PHM Technology Demonstration

The PHM Society provides an opportunity for participants to show off their diagnostic and prognostic engineering approaches through PHM technology demonstrations. The concept of the demonstrations is to offer a hands-on learning experience for attendees. Multiple daily demonstrations will be given as hands-on tutorials to small groups. Each tutorial will last for approximately 30 minutes where attendees will be allowed to ask questions.

PHM Society 2012 Technology Demonstration Sign-Up Process
All conference attendees are invited to attend interactive, hands-on hardware demonstrations. There are five demonstrations from which to choose (see below for details). Each demo is planned for approximately 30 minutes. Due to limited space, attendees must sign-up at the conference registration desk. Since the group sizes are restricted to small, demonstrations are conducted several times and time slots to attendees are allotted first come first serve on the sign-up sheet.

Demonstration Summaries-

  • The Cranfield University IVHM Center of Excellence (CoE) will present Use of Physical and Functional Approach as IVHM Design Tools for Detection and Isolation of UAV Fuel System Faults. This demonstration will showcase the IVHM CoE approach in the development of health management solutions for high-tech high value assets using COTS tools. The system under investigation is a UAV type of fuel system test rig capable of producing high quality data for normal and five abnormal scenarios (a clogged filter, a degraded pump, a stuck valve, a leaking pipe, and a clogged nozzle).The demonstration will be focused on usage of physical and functional analysis for development of fuel system health management solutions. Output of the functional model (various sensor sets and diagnostic rules associated which each individual sensor set solution) will be demonstrated on the fuel rig.
  • The Inherently Conductive Polymer (ICP) Based Structural Health Monitoring (SHM) Sensing System demonstration is provided by Crosslink (www.CrosslinkUSA.com). The ICP based SHM sensing system is composed of SHM sensors, a wireless transmission module, and central control station. Two types of SHM sensors (strain gauge and acoustic emission sensor) will be used. The signals captured by these strain/stress sensors and damage sensors will be wirelessly communicated to the central control station. The data collection & analysis, diagnostic, and prognostic calls will be handled by the central control station.
  • The Electrical Power System (EPS) Testbed demonstration is provided by NASA Ames Research Center (prognostics.­nasa.­gov). The EPS Testbed provides a means for evaluating diagnostic algorithms through the controlled insertion of faults in repeatable failure scenarios. This demonstration will give an overview of the testbed hardware, software, and datasets. We will connect remotely to the testbed at NASA Ames to show a real-time demonstration of fault injection and on-line diagnosis using Hybrid Diagnosis Engine (HyDE), a diagnostic algorithm developed by researchers at Ames.
  • The Modular COTS Hardware and Software for Commercialization of Prognostics Systems demonstration is provided by National Instruments (www.ni.com). It illustrates a COTS platform for integrating a prognostics system. Signal processing options for feature extraction are also shown. Modular hardware components and a source code framework are reviewed to describe the COTS components used.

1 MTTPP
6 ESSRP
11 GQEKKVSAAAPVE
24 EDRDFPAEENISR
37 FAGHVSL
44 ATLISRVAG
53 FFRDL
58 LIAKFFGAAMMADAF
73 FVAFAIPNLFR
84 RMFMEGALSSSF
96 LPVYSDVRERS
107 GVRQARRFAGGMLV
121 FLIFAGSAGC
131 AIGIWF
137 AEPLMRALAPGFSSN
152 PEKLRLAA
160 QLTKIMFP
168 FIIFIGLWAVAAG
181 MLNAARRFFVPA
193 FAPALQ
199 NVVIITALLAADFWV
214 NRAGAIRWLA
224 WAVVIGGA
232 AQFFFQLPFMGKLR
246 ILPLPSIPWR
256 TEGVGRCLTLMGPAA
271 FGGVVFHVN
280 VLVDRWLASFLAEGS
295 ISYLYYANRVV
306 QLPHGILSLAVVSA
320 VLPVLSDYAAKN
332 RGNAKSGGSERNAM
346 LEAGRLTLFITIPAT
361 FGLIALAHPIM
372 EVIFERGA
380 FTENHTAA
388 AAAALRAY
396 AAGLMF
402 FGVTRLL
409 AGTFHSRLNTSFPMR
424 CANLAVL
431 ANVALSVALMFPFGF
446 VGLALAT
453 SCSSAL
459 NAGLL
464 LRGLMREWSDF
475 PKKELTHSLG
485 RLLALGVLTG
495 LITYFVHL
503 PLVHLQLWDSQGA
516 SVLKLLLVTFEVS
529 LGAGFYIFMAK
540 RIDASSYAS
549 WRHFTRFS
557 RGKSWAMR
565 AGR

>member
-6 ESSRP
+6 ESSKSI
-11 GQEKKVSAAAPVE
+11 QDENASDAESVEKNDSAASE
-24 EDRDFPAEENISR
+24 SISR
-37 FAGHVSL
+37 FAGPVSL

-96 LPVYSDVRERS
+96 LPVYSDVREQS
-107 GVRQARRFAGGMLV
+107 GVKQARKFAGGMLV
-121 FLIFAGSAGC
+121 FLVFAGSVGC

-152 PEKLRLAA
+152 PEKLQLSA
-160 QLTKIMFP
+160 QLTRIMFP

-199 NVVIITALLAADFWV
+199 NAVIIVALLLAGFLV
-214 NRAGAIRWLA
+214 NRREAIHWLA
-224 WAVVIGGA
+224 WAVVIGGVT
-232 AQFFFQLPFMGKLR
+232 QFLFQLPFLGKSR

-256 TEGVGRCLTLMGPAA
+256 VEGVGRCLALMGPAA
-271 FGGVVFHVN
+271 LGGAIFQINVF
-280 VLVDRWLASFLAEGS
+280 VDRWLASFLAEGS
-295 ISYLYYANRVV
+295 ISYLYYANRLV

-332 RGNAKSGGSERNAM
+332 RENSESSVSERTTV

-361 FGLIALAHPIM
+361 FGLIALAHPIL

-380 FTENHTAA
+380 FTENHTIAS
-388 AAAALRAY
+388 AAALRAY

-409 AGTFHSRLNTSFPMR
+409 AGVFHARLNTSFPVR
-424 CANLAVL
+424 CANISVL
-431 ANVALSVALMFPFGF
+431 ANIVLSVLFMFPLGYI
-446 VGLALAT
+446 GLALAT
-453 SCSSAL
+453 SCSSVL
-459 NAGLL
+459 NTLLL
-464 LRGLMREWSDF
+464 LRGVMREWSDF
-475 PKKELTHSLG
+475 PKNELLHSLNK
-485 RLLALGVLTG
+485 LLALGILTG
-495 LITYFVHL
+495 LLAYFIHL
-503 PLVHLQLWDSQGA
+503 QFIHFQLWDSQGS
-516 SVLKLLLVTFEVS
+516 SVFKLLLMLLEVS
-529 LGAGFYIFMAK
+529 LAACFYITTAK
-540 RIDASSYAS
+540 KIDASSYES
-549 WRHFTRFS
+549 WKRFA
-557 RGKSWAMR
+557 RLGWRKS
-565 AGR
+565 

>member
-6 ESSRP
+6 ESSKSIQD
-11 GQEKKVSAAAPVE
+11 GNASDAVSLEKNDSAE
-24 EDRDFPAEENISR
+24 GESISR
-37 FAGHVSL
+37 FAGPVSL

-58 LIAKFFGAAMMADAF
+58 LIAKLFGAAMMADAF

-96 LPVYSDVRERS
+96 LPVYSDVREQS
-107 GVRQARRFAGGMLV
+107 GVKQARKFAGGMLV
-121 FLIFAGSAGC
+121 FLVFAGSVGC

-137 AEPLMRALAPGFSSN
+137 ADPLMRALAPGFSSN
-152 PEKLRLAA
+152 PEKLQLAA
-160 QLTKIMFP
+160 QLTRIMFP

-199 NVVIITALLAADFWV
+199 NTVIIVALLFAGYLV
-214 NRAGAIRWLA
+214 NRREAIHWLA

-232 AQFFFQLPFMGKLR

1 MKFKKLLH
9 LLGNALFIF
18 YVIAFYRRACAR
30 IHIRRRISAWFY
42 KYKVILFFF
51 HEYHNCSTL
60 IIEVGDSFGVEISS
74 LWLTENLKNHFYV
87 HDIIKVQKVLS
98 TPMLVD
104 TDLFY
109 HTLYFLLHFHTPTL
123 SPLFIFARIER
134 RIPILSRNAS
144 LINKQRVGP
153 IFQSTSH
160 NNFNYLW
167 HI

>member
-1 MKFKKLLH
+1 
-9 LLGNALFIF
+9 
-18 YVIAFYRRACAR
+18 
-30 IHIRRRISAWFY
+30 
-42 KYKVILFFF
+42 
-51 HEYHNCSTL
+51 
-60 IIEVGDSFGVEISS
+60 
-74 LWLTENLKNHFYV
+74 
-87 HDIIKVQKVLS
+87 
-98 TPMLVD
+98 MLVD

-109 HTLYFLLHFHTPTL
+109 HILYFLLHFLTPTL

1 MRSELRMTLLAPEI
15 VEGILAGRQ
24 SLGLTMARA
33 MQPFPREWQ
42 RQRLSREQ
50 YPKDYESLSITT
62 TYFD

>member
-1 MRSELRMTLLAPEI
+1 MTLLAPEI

• The Smart, Ultra Low Power, Wired and Wireless Sensor Suites for PHM demonstration is provided by Sporian Microsystems, Inc. (www.sporian.com). The demonstration will feature an operating network of wired and wireless PHM sensor suites and a gateway computer to display and visualize collected PHM data. The demonstration will be fully interactive including temperature and humidity measurements, inertial measurements, and over-the-air programming of smart-sensor parameters. Parameters such as sensor polling frequency and alarm threshold will be interactively varied.

Demonstration Selection Process
Invited topics included, but were not limited to:

  • Sensors and sensor Integration for Health Management
  • Rapid Aging Techniques
  • System Identification Processes to Support Health Management Goals
  • Innovative System Maintenance Approaches
  • Fielded Prognostic or Advanced Diagnostic Systems
  • Certification and Validation Techniques for Health Management Applications

NOTE: Demonstration hardware, concepts, material, data, etc., were required to be cleared for public release.

Interested parties submitted a brief write-up (mini-proposal) of their proposed PHM technology demonstration, including:

  • demonstration description
  • amount of attendee interaction expected (additional consideration will be given for this criterion)
  • educational value
  • demo requirements (size, weight, facilities needed, etc.)
  • what needs to be shipped
  • how it needs to be stored.

As an incentive, a reimbursement of up to $1000.00 (US) is offered to each demo team for shipping expenses. Tables, chairs, power, and a flat panel display are provided if required.

Demonstration Chairs
Timothy J. Wilmering (timothy.j.wilmering@boeing.com)
James Larkin (james.larkin@pwr.utc.com)

  
 
 
 

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